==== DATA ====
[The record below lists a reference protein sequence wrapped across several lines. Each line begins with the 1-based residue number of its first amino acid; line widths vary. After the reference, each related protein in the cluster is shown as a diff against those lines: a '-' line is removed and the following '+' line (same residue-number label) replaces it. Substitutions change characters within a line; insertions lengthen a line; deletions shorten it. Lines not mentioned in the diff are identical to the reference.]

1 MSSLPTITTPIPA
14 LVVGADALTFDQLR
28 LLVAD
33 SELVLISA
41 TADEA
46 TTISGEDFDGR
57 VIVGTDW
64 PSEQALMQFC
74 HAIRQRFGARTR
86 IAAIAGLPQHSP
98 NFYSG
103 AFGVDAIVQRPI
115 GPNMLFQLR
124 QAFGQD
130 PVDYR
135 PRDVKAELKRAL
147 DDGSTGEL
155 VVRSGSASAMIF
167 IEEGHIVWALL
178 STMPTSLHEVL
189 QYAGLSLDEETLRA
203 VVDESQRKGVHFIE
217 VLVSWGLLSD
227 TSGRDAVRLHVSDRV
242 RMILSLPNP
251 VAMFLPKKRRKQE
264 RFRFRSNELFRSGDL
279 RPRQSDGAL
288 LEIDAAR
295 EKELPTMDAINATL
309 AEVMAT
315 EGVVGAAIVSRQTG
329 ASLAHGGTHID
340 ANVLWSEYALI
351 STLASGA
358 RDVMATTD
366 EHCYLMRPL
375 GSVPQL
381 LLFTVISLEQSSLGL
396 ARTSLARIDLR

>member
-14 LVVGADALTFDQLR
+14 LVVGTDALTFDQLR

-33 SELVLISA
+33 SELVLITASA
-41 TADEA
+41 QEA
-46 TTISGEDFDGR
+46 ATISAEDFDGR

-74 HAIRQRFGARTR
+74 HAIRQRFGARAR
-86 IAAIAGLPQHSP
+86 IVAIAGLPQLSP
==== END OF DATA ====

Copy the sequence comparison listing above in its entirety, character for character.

[The record below lists a reference protein sequence wrapped across several lines. Each line begins with the 1-based residue number of its first amino acid; line widths vary. After the reference, each related protein in the cluster is shown as a diff against those lines: a '-' line is removed and the following '+' line (same residue-number label) replaces it. Substitutions change characters within a line; insertions lengthen a line; deletions shorten it. Lines not mentioned in the diff are identical to the reference.]

1 MSSLPTITTPIPA
14 LVVGADALTFDQLR
28 LLVAD
33 SELVLISA
41 TADEA
46 TTISGEDFDGR
57 VIVGTDW
64 PSEQALMQFC
74 HAIRQRFGARTR
86 IAAIAGLPQHSP
98 NFYSG
103 AFGVDAIVQRPI
115 GPNMLFQLR
124 QAFGQD
130 PVDYR
135 PRDVKAELKRAL
147 DDGSTGEL
155 VVRSGSASAMIF
167 IEEGHIVWALL
178 STMPTSLHEVL
189 QYAGLSLDEETLRA
203 VVDESQRKGVHFIE
217 VLVSWGLLSD
227 TSGRDAVRLHVSDRV
242 RMILSLPNP
251 VAMFLPKKRRKQE
264 RFRFRSNELFRSGDL
279 RPRQSDGAL
288 LEIDAAR
295 EKELPTMDAINATL
309 AEVMAT
315 EGVVGAAIVSRQTG
329 ASLAHGGTHID
340 ANVLWSEYALI
351 STLASGA
358 RDVMATTD
366 EHCYLMRPL
375 GSVPQL
381 LLFTVISLEQSSLGL
396 ARTSLARIDLR

>member
-14 LVVGADALTFDQLR
+14 LVVGTDALTFDQLR

-33 SELVLISA
+33 SELVLITASA
-41 TADEA
+41 QEA
-46 TTISGEDFDGR
+46 ATISAEDFDGR

-74 HAIRQRFGARTR
+74 HAIRQRFGARAR
-86 IAAIAGLPQHSP
+86 IVAIAGLPQLSP